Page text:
Over the years, several other institutions have been set up to
enhance co-operation between the centre and the states.
While most of these are advisory bodies, in the changing political
scene they have been able to play a positive role. Zonal
Councils were established under the States Reorganization Act
of 1956. With the Home Minister as chair and the chief ministers
of states in the region as members, these councils meet to
resolve differences between the
states and with the centre and to
promote balanced socio-economic
development in the
region. There are now five such
councils and they offer concerned
states an opportunity to
deliberate on issues of shared
interest; last year, the focus was
on rural development, infrastructure,
tourism, mining, and
internal security.
Besides the Zonal Councils,
there are a number of inter-state
consultative bodies that review
policies on specific issues: e.g.,
the National Water Resource
Council, the Advisory Council
on Foodgrains Management and
Public Distribution and the
Mineral Advisory Board. In addition,
institutions have been set
up under Article 263 to provide
data for policies on specific
issues. There are at present separate
Central Councils of Health, Local Self Government, Family
Welfare, Transport Development, Sales Tax and Sales Excise
Duties, and Research in Traditional Medicine. Also, from time
to time, the government sets up a finance commission to recommend
the distribution of resources from the centre to the
states. There exists, as well, a provision for the creation of tribunals
to settle disputes between states on the sharing of river
Limits of the existing structure
This large web of consultative bodies has enabled states to initiate
dialogue with the centre and with each other, and has
helped minimize tensions and enhance the co-operative
dimension of the federal structure. While the contribution of
these institutions must not be underestimated, there are nevertheless
certain concerns that need to be addressed so that
the institutionalized interactions nurture a sense of partnership,
rather than paternalism, between the centre and the
Party leaders from national and state legislatures share levity
after smearing on coloured water during the Holi celebrations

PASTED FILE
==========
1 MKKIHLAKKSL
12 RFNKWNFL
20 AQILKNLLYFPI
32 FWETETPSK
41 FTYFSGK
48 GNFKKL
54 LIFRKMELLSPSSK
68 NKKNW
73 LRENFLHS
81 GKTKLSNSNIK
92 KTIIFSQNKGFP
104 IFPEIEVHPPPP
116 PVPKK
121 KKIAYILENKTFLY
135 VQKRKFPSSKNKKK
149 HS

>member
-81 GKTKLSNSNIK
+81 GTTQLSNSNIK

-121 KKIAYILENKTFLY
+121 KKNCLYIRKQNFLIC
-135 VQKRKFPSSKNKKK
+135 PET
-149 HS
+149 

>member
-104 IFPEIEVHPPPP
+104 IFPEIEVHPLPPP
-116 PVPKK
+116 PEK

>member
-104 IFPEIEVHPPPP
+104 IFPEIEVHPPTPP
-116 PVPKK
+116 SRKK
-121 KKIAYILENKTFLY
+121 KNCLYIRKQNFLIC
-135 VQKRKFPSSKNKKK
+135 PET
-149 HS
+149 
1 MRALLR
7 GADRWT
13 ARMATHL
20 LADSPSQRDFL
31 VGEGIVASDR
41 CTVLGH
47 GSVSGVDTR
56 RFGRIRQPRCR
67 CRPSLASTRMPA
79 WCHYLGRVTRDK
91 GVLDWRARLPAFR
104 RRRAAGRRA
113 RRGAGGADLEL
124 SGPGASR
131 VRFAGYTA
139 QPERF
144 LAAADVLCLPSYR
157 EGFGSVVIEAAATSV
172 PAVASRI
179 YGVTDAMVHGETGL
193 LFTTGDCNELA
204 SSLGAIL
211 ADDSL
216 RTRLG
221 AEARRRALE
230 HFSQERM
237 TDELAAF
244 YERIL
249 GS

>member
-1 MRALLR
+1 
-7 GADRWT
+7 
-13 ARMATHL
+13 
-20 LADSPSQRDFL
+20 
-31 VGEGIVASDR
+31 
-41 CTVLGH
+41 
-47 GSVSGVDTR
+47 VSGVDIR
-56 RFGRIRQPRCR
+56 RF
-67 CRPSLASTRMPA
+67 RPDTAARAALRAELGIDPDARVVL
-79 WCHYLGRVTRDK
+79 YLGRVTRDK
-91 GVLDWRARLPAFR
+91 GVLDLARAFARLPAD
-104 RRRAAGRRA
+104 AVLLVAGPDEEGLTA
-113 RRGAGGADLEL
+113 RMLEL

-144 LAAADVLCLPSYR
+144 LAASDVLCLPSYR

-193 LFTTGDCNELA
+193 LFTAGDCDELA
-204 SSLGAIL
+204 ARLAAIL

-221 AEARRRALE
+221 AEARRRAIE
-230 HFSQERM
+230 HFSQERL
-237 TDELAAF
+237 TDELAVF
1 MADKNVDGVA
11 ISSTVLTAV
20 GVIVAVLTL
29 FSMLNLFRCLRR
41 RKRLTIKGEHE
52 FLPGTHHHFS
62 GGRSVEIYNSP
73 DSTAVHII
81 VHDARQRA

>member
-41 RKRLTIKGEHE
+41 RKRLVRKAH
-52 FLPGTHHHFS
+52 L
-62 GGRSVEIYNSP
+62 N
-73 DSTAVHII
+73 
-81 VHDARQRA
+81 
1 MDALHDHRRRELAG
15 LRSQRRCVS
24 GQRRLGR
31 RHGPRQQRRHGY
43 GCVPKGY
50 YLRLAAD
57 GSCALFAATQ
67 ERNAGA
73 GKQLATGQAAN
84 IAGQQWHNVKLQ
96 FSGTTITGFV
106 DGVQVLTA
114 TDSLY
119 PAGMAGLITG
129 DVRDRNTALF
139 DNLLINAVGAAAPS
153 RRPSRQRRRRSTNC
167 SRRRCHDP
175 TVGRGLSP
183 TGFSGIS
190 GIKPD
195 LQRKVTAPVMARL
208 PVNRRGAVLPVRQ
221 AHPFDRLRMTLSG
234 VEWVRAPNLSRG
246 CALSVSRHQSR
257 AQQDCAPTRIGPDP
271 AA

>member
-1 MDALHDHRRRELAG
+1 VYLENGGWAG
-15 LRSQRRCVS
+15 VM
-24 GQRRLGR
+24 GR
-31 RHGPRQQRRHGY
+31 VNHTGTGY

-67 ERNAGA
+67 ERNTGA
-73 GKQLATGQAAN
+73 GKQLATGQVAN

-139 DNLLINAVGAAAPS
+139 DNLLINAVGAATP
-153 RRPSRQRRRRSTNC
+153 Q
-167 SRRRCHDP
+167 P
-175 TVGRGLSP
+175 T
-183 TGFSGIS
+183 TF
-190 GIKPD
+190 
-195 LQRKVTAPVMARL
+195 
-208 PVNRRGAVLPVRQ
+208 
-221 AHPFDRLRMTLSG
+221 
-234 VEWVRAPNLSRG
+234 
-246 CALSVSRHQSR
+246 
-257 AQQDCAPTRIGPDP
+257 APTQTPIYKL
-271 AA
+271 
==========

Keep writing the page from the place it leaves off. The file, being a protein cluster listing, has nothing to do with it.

in March. The chief minister designate of Uttarkhand state, B.C.
Khanduri, right, smiles as India’s opposition leader, L.K.
Advani, leads him forward.
First, no matter how well institutions are designed, their
effective functioning is dependent upon, and can be impeded
by, the larger political context in which they operate. For example,
the ISC was set up in 1990 when the Congress Party had
been voted out of power and first met in 1992. Then, after the
Congress Party was voted back in, no meetings were held for
the next six years – thus undermining the ISC.
Second, in the period of reform, new decision-making centres
emerged and diminished the role of some of the existing
consultative bodies. This is clearly the case of the NDC . Today,
the NDC ’s approval is required for finalizing the five-year plans,
but, effectively, the planning priorities are determined by the
Planning Commission, a body of the central government.
Third, while consultative bodies are forums where political
positions of different parties can be, and often are, articulated,
the spirit of dialogue is not
always present. Therefore, the
challenge is to mould them in a
way that they become mechanisms
for genuine co-operation.
Lastly, even though mechanisms
of co-operation and
consultation have been put in
place, the centre remains powerful
politically, and in extreme
cases it can invoke the extraordina
r y me a sure known a s
President’s Rule, which allows
the central government to
assume all the powers of a state